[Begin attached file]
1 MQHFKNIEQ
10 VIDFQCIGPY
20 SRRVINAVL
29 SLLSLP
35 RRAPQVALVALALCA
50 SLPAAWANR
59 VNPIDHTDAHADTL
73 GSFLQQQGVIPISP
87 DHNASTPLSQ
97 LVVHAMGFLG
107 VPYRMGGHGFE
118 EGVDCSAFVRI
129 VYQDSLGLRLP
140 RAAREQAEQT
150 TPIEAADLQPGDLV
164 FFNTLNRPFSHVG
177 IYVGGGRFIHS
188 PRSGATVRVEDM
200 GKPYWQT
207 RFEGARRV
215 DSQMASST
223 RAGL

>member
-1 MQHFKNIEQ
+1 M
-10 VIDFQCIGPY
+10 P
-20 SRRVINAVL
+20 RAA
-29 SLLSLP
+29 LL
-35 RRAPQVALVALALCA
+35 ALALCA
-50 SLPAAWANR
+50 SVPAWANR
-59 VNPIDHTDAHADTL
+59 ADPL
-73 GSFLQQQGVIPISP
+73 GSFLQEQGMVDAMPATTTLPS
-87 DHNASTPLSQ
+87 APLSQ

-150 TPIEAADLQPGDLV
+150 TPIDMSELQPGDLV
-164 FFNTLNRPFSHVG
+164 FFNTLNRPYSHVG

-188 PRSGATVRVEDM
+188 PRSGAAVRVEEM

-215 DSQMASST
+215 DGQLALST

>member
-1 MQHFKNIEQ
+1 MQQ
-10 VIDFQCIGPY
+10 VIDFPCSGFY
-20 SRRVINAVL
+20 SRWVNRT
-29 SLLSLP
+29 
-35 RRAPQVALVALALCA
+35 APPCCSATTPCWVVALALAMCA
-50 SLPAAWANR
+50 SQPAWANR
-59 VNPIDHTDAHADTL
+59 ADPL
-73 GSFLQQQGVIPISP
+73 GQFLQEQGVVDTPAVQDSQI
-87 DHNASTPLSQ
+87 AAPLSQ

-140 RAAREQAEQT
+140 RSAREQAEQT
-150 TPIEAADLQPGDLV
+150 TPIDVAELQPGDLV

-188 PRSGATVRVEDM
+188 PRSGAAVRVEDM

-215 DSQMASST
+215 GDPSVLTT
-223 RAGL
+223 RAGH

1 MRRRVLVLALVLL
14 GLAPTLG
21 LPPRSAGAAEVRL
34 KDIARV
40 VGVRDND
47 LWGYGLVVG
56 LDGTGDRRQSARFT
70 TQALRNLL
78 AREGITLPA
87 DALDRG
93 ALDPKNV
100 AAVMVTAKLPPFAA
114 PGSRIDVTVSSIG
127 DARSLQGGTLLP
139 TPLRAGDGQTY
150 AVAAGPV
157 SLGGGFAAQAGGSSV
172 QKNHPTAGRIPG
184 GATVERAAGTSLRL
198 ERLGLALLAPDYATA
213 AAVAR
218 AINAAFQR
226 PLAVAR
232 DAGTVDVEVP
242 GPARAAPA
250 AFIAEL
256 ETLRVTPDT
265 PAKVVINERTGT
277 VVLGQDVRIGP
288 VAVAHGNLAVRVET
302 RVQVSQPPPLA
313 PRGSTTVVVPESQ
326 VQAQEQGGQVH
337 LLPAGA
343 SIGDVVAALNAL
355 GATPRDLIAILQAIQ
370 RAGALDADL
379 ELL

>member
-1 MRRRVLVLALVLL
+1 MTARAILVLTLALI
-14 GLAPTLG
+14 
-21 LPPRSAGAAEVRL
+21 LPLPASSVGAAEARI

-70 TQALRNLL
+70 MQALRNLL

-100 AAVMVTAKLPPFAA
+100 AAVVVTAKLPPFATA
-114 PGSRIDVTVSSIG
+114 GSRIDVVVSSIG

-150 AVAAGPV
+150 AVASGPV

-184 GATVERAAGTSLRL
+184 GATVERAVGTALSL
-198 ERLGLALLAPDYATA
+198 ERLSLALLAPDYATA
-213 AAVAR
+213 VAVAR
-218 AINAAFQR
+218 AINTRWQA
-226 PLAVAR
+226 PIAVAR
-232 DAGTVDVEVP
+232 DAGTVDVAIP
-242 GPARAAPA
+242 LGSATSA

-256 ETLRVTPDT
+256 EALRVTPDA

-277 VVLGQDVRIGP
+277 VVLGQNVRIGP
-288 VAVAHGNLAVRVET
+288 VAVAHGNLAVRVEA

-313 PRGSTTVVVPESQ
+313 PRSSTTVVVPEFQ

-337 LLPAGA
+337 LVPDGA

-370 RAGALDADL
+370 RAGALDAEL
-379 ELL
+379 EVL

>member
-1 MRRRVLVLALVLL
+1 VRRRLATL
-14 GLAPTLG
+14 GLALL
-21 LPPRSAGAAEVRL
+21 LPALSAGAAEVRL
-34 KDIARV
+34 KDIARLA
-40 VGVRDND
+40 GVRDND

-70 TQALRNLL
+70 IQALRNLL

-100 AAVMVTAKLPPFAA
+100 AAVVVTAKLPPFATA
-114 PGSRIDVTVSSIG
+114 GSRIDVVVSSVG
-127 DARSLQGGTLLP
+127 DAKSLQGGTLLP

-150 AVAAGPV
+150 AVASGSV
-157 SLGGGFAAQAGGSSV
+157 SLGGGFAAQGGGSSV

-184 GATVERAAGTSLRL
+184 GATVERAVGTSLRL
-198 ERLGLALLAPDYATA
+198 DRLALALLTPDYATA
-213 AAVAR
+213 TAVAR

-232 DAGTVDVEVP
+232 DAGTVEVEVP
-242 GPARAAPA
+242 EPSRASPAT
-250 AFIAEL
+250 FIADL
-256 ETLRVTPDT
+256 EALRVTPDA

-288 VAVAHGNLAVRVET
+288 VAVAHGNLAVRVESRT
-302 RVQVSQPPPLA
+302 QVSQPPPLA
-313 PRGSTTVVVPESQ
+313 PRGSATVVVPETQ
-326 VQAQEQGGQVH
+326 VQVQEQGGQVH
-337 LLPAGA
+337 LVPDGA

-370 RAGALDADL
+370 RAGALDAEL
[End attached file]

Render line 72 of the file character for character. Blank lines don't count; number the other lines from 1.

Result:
+150 TPIDVAELQPGDLV